Schools of the Sacred Heart Archives
The four-school community is expected to gather today in the Herbert Center to celebrate the nearly century-old tradition of Noëls, a student musical tribute to the president and heads of schools.
“All of the language classes and all of the grades prepare a song in their specific language that they’re studying,” Serafina Cinti, who is in her 13th year at Convent, said. “The coming together every single year, and especially in the time of all the holidays, it’s just a really nice, happy event.”
Cinti says she is looking forward to finally performing the senior song “Noël de Notre Dame.”
“I can remember, especially in the lower grades, that I really looked up to all of the seniors,” Cinti said. “Especially how they’re always on the top, it’s symbol of leadership.”
Each group sits on the gym floor, except for the seniors who participate from the Mezzanine running track, and stands up to perform its song in front of the rest of the community.
Noëls was initiated by former French teacher Sister Mère Madeline Rode, RSCJ in the 1920s at the girls schools’ former location on Jackson Street and has remained unique to San Francisco, according to former Director of Schools Sister Mary Mardel, RSCJ.
The carols, originally entirely sung in French, gained a new diversity when the schools began teaching more languages.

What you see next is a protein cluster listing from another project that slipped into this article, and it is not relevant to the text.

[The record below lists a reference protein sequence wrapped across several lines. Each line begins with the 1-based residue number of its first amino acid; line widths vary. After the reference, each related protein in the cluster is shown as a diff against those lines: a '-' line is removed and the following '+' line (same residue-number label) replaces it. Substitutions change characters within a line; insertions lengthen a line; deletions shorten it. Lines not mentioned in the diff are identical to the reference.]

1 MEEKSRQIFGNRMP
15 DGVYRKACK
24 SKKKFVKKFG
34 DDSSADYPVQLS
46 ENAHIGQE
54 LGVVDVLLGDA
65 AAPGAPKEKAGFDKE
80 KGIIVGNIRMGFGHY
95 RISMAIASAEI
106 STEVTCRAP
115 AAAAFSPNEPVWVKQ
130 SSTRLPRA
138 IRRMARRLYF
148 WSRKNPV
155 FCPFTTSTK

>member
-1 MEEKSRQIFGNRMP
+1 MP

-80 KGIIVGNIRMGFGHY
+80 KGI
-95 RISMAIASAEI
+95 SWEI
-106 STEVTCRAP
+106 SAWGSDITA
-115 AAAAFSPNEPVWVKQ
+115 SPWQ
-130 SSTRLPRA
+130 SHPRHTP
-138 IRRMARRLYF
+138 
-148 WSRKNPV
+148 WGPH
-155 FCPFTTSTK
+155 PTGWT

“Last year, I could still sing along to the songs that I remember learning from kindergarten, first grade and second grade,” Cinti said. “I’ve started to pick up songs that I haven’t even learned. I like the tradition of singing the same song.”
Noëls continued when Convent moved to Broadway in 1940. Students originally gathered in the Main Hall, later including the Marble Stairs and finally moving to the gym to accommodate all four schools, according to Mardel.
“You’re connected with the past of the school,” Mardel said. “It’s the value of tradition, the same reason why you continue to have your beautiful Senior Tea and you don’t do something completely different each year.”
Sophomore Mary Crawford has practiced “Mi Burrito Sabanero,” during Spanish class.
“It was kind of exciting,” Crawford, who attended Noëls for the first time last year, said. “It’s always fun to listen to people singing songs that they’ve worked on. I liked seeing that everyone kind of knew the songs from different grades.”
The location and languages have changed over time, but Noëls still represent the school community coming together.
“I like that there is this long-held tradition that hasn’t really changed throughout the years,” Cinti said. “Yes, the music or language teachers are teaching us the song, but in the end the whole Noëls is a gift of voice and a music representation of how thankful we are for the leaders of our school.”